Feeling Music

Emma Robertson talks to artists exploring the physical impact of sound

Standing in front of Anke Eckardt’s GROUND installation at the CTM Festival in Berlin, the low, gravelly rumble of concrete against concrete is almost overwhelming. The hallway-like structure’s base is made up of several shifting concrete slabs, meant to mimic the otherwise unfelt and unheard movement of tectonic plates. Once inside, the sound vibrates so powerfully that upon stepping out again, you feel for a moment like you’re floating.

GROUND makes clear the idea that all listening experiences are actually physical ones – sound is, after all, no more than vibrations. Dance music in particular is made for a listening experience akin to GROUND. The addition of a physical component, like feeling the rumble of bass through a club’s sound system, is entirely different and arguably more effective than listening to a mix on your laptop or on your iPod’s earbuds. As Panda Bear remarked in an interview with Electronic Beats earlier this year, club music “is most effective at club volumes,” echoing the sentiment that our understanding and appreciation of music changes based on how we hear it.

Humans come into contact with sound all the time. Our first tactile listening experience is in the womb, feeling our mother’s heartbeat. This kind of physicality continues into our everyday: We feel our own hearts beating, we hear the sound of our footsteps. By its very nature, direct contact with music through its natural vibrations introduces us to an experience we’ve been missing, one that is crucial to our proper understanding of it.

Physicality is tantamount to musical experience for John Alexiou, creator of The SubPac, a tactile listening device that transmits low-end frequencies through a portable cushion. “Physically feeling music gives you a deeper understanding or connection to the frequencies that are used in a production,” he explains. “Having a tactile reference locks you into a groove.”

In a time when music often acts as background noise, The SubPac uses physical representations of audio to make music more present and more powerful. “When you’re locked into a full, immersive experience, like with The SubPac, you’re not checking your phone for messages or chatting with people,” Alexiou continues. “You’re closer to music, and not just literally. You actually have more appreciation for this sound when you’re locked in, when you feel it.”

Experimental producer Ben Vida has used the concept of immersive listening to his advantage in Damaged Particulates, an audio piece he performs live to an audience strapped in to SubPacs. “It’s important to remember that the goal is not just to illuminate the audible low frequencies, but to have them function as a unique voice of their own,” Vida explains, “A voice that is composed with the consideration that they will be received and understood through the body.” With music performance, this unique voice is crucial in providing something that the audience can only garner from a live show. “Live performance depends on the promise of a physical experience different from what the audience can get at home,” Vida continues, “This doesn’t have to mean high amplitude or heavy bass – the physical experience of hearing an acoustic string quartet playing a Morton Feldman piece can be as much of a body experience as a dub sound system.”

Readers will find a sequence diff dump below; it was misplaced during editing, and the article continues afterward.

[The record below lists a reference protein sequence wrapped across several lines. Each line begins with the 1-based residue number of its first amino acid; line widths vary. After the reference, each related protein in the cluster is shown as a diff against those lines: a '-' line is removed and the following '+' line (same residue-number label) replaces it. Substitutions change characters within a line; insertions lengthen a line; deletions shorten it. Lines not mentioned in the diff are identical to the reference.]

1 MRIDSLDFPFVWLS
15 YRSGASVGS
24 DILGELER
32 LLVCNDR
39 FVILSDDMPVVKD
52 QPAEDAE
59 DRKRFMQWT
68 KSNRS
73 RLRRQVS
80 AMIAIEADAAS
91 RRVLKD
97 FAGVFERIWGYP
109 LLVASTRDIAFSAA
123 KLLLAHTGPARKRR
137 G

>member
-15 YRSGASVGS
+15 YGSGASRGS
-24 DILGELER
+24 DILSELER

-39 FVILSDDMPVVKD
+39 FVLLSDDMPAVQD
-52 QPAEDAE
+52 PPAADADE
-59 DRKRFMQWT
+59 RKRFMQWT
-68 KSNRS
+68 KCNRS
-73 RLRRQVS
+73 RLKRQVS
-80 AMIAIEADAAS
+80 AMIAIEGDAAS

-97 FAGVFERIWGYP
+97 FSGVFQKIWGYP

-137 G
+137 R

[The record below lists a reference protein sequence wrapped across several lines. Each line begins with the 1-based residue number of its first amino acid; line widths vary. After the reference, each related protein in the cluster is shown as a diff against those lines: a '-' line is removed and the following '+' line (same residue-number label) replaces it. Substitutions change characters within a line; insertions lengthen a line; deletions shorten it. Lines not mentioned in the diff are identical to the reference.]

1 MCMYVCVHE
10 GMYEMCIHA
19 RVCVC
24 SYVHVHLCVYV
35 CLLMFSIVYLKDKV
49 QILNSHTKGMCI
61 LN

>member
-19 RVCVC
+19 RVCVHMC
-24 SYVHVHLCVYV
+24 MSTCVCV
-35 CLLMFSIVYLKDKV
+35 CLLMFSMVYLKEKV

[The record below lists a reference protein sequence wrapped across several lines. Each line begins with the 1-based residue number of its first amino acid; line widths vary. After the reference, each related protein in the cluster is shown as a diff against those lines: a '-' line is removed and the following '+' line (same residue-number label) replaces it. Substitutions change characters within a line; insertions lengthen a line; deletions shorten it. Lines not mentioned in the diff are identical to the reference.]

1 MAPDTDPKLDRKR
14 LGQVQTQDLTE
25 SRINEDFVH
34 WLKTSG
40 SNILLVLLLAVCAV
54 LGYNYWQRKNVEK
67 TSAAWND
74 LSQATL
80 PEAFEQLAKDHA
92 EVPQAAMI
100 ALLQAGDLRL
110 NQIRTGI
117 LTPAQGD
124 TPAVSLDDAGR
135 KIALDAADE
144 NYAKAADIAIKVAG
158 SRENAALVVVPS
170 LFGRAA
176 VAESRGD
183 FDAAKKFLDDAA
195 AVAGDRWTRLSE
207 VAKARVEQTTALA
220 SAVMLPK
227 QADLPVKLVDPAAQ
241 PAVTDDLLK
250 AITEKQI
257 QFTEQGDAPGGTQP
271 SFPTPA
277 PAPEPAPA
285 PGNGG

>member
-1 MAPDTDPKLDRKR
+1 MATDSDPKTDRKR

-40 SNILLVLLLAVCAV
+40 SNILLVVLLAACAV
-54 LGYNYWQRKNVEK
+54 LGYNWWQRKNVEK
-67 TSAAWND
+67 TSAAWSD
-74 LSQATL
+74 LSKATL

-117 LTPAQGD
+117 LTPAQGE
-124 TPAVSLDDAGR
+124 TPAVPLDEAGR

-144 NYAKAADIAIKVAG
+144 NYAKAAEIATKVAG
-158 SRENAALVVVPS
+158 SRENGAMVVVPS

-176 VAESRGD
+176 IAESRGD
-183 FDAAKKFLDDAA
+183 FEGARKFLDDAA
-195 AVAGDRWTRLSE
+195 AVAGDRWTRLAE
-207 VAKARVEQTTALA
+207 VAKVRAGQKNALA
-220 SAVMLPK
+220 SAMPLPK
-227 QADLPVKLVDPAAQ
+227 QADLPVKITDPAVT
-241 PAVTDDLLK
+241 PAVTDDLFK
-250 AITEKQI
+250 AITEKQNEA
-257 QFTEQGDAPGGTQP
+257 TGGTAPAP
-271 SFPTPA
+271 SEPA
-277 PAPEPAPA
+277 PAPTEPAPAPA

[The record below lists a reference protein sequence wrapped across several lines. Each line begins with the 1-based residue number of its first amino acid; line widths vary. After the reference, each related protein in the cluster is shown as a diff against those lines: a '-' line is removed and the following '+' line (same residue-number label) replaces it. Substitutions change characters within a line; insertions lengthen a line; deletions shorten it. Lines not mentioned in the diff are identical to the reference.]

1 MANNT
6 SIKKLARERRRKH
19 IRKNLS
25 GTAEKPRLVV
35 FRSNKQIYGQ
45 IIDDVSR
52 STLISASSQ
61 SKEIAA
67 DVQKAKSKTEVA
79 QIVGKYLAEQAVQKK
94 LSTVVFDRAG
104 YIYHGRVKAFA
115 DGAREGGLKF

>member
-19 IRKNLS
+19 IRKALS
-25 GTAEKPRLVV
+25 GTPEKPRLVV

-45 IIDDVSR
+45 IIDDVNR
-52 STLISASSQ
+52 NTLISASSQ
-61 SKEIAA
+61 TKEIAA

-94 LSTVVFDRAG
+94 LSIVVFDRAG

Anke Eckardt - GROUND

For Alexiou, the immersive listening debate is easily put to rest. “Humans can hear down to roughly 20Hz. If you look at the frequency response of many headphones and some speakers, they often rate their range somewhere close to that. The reality, however, is, you can rarely have the power and privacy to be able to drive them appropriately. In the case of headphones, sound is only hitting your ears, not your body, something any sound system enthusiast knows the limitations of all too well. It's the feeling that matters.”

Physical reactions to music are also the result of psychological experience, like getting chills during a beautiful live performance. “I have memories of physical associations with certain shows I have seen,” Vida says. “These physical associations are based in nostalgia, though. It is more of an emotional and psychological engagement than a physical one.” With that in mind, adding a physical component to our listening experience heightens our emotional engagement, and our memories of that experience become more vivid.

If GROUND is any indication, the interplay of senses influences our listening experience and ultimately, our memories of that experience. “Playing with physicality in music and art naturally means that we are playing with manipulation of people and their memories,” Eckhardt explains. “With GROUND, sound is directly connected to the visitor’s body, and becomes physical memory in that instant.” Where dance music is concerned, Alexiou has the final say: “Most electronic music is produced for a live environment – for clubs, stadiums, festivals. In this era of docking stations, laptop speakers, ear buds, and low resolution file sharing, we often forget just how impactful music can be.”

By Emma Robertson on May 27, 2015

On a different note